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United States v. Tempo

United States District Court, E.D. Michigan, Southern Division

November 12, 2019

United States of America, Plaintiff,
v.
Demarco Tempo, Defendants.

          ORDER DENYING RULE 33 MOTION (ECF No. 739)

          Sean F. Cox United States District Court Judge.

         This matter is before the court on Defendant Demarco Tempo's motion for a new trial under Fed. R. Crim. P. 33. For the reasons below, the Court shall DENY this motion.

         BACKGROUND

         After a nineteen-day trial, a jury convicted Defendant Demarco Tempo of various drug trafficking offenses, including several counts of distribution of a controlled substance resulting in the serious bodily injury or death of another person, on March 22, 2019. That day, Tempo filed his written motion for judgment of acquittal under Fed. R. Crim. P. 29, which the Court denied on April 17, 2019.

         On April 8, 2019, Tempo's then-counsel filed a motion to withdraw and a motion for extension of time to file a Rule 33 motion. At a hearing on April 26, 2019, the Court granted the motion to withdraw and took the motion for an extension under advisement. New counsel was appointed for Tempo, and the Court scheduled a status conference for May 22, 2019. At the status conference, Tempo's counsel renewed the motion for an extension of time to file a Rule 33 motion. The Court granted an extension. The Government objected to the timeliness of the motion, but reserved its objection to be addressed in the briefing on the motion itself.

         On September 16, 2019, Tempo filed his motion for a new trial under Fed. R. Crim. P. Rule 33. (ECF No. 739). Generally, Tempo raises three arguments. First, he argues that each of his convictions are against the manifest weight of the evidence. He provides detailed arguments as to each count. (ECF No. 739, PageID 6874-6888). Second, he argues that the Government should have been required to admit post-overdose, drug-screening blood tests of the victims to show the cause of the overdoses. Third, he argues that the Court erred when it failed to instruct the jury that the Government must have proven proximate cause to convict Tempo of the “serious bodily injury or death resulting” penalty enhancements.

         On September 30, 2019, the Government responded, renewing its timeliness objection and attacking Tempo's motion on the merits. (ECF No. 743).

         ANALYSIS

         Rule 33 allows the Court, upon Defendant's motion, to “vacate any judgment and grant a new trial if the interest of justice so requires.” A Rule 33 motion “may be premised upon the argument that the jury's verdict was against the manifest weight of the evidence.” United States v. Hughes, 505 F.3d 578, 592 (6th Cir. 2007). “Generally, such motions are granted only ‘in the extraordinary circumstances where the evidence preponderates heavily against the verdict.'” Id. at 592-93 (quoting United States v. Turner, 490 F.Supp. 583, 593 (E.D. Mich. 1979)). “A district judge, in considering the weight of the evidence for purposes of adjudicating a motion for new trial, may act as a thirteenth juror, assessing the credibility of witnesses and the weight of the evidence.” Hughes, 505 F.3d at 593 (citing United States v. Lutz, 154 F.3d 581, 589 (6th Cir. 1998)). Courts also “widely agree[] that Rule 33's ‘interest of justice' standard allows the grant of a new trial where substantial legal error has occurred.” See United States v. Munoz, 605 F.3d 359, 373 (6th Cir. 2010).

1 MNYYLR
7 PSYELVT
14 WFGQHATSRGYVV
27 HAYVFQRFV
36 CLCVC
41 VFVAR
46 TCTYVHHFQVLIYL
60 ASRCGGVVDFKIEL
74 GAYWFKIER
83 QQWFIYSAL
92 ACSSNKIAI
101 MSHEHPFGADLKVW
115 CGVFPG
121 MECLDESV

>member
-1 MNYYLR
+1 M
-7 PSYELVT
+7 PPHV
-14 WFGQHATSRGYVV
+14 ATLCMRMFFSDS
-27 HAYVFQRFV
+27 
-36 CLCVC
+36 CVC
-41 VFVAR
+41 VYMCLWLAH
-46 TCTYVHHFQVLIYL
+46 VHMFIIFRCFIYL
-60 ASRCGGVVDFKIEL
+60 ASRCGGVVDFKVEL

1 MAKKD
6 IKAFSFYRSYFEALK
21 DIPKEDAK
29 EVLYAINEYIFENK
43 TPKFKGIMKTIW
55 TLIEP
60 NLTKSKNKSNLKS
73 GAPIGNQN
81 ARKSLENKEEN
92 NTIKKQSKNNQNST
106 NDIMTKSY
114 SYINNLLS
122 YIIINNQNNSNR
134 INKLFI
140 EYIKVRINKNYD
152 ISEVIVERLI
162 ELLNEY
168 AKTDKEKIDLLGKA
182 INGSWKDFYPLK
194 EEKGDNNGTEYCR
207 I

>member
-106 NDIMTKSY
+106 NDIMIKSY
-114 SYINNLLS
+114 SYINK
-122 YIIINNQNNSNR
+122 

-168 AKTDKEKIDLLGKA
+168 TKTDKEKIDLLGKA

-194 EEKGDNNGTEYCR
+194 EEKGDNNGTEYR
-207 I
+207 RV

Even assuming that Tempo's Rule 33 motion is timely, the Court concludes that it is meritless. First, having been present during the trial, and considering the credibility of witnesses and the weight of the evidence, the Court concludes that this case is not one of the extraordinary circumstances where the evidence preponderates heavily against the verdict. Tempo's arguments to the contrary (ECF No. 739, PageID 6874-6888), are unpersuasive.

         Second, the Court agrees with the Government that there is no legal requirement that blood tests be admitted to establish that a serious bodily injury or death resulted from the use of a substance distributed by Tempo. See Cockrell v. United States, 2017 WL 1088339 at *3 (E.D. Tex. March 22, 2018) (“[T]here is no bright-line rule requiring toxicology reports or expert testimony to prove but-for causation in every case that involves drug overdose.”). Tempo's reference to cases where blood tests were admitted only shows that the Government can offer blood tests, not that it must. The Court concludes that the Government offered sufficient evidence for the jury to conclude that each serious bodily injury or death resulted from the use of a substance distributed by Tempo. Accordingly, this argument is meritless.

         Finally, Tempo's argument that the jury should have received a proximate-cause instruction regarding the “serious bodily injury or death resulting” penalty enhancements has already been rejected by the undersigned and the Honorable Avern Cohn, who handled all pre-trial proceedings in this case. In re-raising this argument, Tempo now cites United States v. Jeffries, Case No. 16-CR-180 (N.D. Ohio, order filed on October 1, 2018), a case where the Honorable Solomon Oliver, Jr., held that failure to give a proximate-cause jury instruction in a “death-resulting” case constituted substantial legal error that required a new trial. (ECF No. 739, PageID 6893-6911). The Government has appealed Judge Oliver's order, and that case is currently pending at the Sixth Circuit.

         The Court has read and considered Judge Oliver's order but, respectfully, is not persuaded to reconsider its earlier determination that a proximate-cause jury instruction is ...


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